Five people have been sentenced to death in connection with the killing of journalist Jamal Khashoggi inside the Saudi consulate in Istanbul last year, Saudi Arabia’s public prosecutor announced Monday, but the two most senior officials implicated in the case, including an adviser to Crown Prince Mohammed bin Salman, were cleared of wrongdoing.
The slaying of Khashoggi in October 2018 sparked a global outcry against the kingdom and led to greater scrutiny of a crackdown on dissidents pursued by the crown prince. Khashoggi, 59, who contributed columns to The Washington Post from his self-imposed exile in the United States, had emerged as one of Mohammed’s most prominent critics.
The verdicts came after a trial in Riyadh’s criminal court that lasted nearly a year and was shrouded in secrecy. Court sessions were closed to the public, and foreign officials were told not to reveal details of the proceedings. Human rights groups warned that the lack of transparency threatened to obscure the possible involvement of senior Saudi officials — including the crown prince — in the killing.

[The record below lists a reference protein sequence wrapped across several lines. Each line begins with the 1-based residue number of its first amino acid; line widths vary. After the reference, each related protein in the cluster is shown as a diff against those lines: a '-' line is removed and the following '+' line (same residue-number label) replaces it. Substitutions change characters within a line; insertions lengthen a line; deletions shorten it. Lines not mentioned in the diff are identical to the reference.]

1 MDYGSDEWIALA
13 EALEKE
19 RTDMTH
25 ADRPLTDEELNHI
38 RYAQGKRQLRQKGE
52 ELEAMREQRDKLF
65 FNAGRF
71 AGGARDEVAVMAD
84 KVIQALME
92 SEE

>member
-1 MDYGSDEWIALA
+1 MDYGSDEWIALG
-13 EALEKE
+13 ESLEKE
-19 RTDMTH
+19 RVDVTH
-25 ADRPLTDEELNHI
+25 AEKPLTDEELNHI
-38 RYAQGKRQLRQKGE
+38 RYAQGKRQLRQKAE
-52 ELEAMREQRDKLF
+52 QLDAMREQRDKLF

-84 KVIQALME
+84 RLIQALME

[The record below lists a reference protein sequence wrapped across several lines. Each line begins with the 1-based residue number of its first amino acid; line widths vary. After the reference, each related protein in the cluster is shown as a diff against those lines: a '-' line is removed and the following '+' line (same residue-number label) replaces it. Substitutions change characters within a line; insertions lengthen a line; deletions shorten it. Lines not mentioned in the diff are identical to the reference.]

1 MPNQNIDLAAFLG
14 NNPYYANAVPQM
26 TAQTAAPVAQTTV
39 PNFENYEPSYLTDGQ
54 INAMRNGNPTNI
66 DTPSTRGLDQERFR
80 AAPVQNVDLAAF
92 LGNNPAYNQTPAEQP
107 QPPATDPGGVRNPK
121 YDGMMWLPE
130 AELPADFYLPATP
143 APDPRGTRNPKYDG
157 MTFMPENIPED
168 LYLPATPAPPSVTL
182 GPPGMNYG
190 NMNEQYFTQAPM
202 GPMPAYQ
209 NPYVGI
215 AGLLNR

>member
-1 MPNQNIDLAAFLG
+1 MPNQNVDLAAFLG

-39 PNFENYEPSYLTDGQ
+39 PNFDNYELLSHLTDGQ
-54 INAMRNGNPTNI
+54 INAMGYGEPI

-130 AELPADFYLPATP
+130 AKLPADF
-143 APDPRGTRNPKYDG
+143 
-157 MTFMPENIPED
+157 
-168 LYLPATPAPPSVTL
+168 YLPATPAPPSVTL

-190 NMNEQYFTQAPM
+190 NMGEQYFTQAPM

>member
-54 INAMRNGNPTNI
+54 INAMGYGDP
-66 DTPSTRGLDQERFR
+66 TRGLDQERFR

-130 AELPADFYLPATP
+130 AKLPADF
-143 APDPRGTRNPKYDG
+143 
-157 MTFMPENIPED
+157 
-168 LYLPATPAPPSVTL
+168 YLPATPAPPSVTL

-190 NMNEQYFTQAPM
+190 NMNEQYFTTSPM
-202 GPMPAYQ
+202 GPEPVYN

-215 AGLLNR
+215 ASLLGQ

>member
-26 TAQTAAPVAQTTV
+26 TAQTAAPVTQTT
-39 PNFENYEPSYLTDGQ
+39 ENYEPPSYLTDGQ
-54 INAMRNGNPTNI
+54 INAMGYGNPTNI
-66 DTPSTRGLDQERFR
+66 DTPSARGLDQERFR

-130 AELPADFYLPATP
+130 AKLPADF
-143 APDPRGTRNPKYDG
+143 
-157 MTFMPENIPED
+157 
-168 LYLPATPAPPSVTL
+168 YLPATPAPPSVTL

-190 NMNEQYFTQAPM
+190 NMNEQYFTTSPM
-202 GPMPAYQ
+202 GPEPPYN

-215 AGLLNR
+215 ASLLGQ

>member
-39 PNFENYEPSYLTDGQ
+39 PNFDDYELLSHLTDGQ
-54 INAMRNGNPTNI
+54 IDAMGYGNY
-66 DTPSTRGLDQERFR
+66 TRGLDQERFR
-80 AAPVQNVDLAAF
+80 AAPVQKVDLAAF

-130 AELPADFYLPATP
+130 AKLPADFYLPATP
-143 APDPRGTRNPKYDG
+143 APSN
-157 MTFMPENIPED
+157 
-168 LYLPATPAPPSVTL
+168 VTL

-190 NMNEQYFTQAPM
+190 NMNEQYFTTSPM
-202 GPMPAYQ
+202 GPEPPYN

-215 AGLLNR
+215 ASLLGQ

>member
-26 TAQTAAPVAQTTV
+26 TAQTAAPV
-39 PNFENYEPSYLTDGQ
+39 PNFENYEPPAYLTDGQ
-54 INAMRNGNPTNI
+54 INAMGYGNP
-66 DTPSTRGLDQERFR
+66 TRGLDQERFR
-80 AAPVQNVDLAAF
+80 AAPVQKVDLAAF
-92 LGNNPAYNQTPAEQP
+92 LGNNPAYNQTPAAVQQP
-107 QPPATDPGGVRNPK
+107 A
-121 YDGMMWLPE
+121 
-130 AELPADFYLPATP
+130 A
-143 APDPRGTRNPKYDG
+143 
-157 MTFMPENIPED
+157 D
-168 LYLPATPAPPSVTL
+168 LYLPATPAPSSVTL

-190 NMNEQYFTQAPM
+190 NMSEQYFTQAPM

The CIA concluded last year that Mohammed had ordered Khashoggi’ s assassination, contradicting Saudi Arabia’s insistence that the crown prince had no advance knowledge of the plot.
At a news conference in Riyadh on Monday, Shalaan al-Shalaan, a spokesman for the Saudi public prosecutor, declined to identify the five people who were sentenced to death. Three other people were sentenced to jail terms totaling 24 years.
Shalaan said two senior officials — Saud al-Qahtani, a royal adviser, and Ahmed al-Assiri, the former deputy head of intelligence — were investigated and exonerated. Mohamed al-Otaibi, who served as consul general in the Saudi consulate in Istanbul when the killing occurred, was also cleared, the spokesman said.